7 Typography Mistakes You Can Easily Eliminate
Okay it’s true; I’m a typography nut. While attending Parson School of Design I had a type teacher, Margie Jones, who was fanatical about everything type — especially when it came to proper design and use of typography.
You could always tell who had Margie because our type in our other classes was always just a little better. Not from the obvious typography elements, but from the more subtle ones. So of course, when I started teaching at Parsons, I was equally crazy with my students about proper type design and use.
As my career progressed, I always found myself teaching not only my young creatives, but also my clients about type and its proper use. Now, I’m sharing with you what I consider the top seven type mistakes. Identifying and correcting these issues can help anyone improve the quality of their marketing materials and improve readability.
1. Double Space After a Period
This is one of my biggest pet peeves and a battle with many of my writer friends. We almost all grew up learning to place two spaces after a period/full-stop, but that practice is now considered outdated and unnecessary, and here’s why:
Back in the old days of typewriters the output was “fixed-width,” meaning every letter took up the same amount of space. The letter “l” took up the same amount of space as the letter “m” even though the “m” was much wider. This required the addition of two spaces after a period to visually make it clear you were at the end of a sentence.
2. Hyphens and Dashes
Hyphens and dashes are one of the most incorrectly used elements in written text. Most of us are not taught their proper use.
- The hyphen ( - )
The hyphen, or dash, is the shortest of the three and is used to combine words (e.g., road-side, well-being and short-term) and to separate numbers that are not inclusive (phone numbers and Social Security numbers, for example) or to hyphenate a word that does not fit on one line. Hyphenation is a topic for another day, and really deserves a post of its own.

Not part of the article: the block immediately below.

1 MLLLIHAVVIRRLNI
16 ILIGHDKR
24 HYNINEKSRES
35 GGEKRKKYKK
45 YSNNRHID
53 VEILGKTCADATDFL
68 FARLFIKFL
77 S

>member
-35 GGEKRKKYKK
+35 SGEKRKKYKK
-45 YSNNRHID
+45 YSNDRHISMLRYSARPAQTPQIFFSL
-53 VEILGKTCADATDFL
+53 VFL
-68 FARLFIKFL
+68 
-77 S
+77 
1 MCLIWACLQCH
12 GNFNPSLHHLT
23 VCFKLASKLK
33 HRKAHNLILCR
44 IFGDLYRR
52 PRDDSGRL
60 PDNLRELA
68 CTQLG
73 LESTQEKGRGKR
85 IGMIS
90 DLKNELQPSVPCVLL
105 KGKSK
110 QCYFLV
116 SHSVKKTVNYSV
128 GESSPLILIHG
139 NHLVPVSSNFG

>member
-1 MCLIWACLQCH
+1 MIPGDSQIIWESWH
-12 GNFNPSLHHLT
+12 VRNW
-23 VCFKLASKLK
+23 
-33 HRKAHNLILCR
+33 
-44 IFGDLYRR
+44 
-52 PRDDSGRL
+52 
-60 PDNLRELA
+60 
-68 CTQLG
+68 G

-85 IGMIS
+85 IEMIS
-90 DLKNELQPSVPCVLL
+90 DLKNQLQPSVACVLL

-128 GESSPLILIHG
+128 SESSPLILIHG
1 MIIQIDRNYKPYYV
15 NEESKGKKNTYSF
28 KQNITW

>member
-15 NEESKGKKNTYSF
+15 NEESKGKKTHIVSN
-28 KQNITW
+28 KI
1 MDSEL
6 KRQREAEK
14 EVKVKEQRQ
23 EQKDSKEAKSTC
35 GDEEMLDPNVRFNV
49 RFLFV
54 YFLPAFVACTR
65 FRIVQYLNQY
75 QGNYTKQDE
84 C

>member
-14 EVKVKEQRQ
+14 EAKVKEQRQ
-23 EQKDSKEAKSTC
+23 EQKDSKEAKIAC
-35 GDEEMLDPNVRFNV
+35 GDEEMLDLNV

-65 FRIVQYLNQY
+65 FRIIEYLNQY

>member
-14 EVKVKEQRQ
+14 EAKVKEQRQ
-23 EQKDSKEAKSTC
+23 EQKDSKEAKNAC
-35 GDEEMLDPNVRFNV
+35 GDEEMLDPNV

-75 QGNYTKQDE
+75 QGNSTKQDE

- The en dash ( – )
The en dash is slightly longer than the hyphen. It’s actually the width of a typesetter's letter "N" and simply means “through.” This through that.For example, to indicate inclusive dates: May 5 – June 7. Or for numbers: Chapter 16 – 20. Many people aren’t even aware the en dash even exists, as typographers used to set them automatically for us until the advent of word processing.
- The em dash —
The em dash is significantly longer than the hyphen and slightly longer than the en dash. The em dash is used to create a strong break in a sentence usually to emphasize what’s after it. It can also be used in pairs similar to parentheses — to highlight a word or phase — again for emphasis. However, you need to be careful not to overuse the em dash as you take away the importance you are trying to give that part of a sentence or phase.
While you should not use spaces before or after a hyphen, whether you do or don't for en and em dashes is a bit more subjective. For instance, Target Marketing's house style uses spaces before and after, but different publishers, and possibly even your clients, may choose not to. When in doubt, check the house style.
3. Quotes and Apostrophes
Many times when we copy and paste copy from one program to another, quotes and apostrophes will come across as straight marks or prime marks (see sample below).
Prime Marks or Inch and Feet Marks
These marks are actually meant to indicate inches and feet. They’re not proper typographic quote and apostrophe marks — or as some call them “curly quotes.” But remember, you still should use prime or straight marks for indicating measurements of inches and feet.
Patrick Fultz is the President/CCO of DM Creative Group, a creative marketing firm producing work across all media. He’s an art-side creative, marketing strategist, designer and lover of all things type. His credentials include a degree from Parsons School of Design with 15 years of teaching at his alma mater, over 40 industry creative awards, and he previously served as President of the John Caples International Awards. Always an innovator, Fultz was credited with creating the first 4-color variable data direct mail piece ever produced. He continues to look for innovative ways to tap the powerful synergy of direct mail, the web, digital and social media.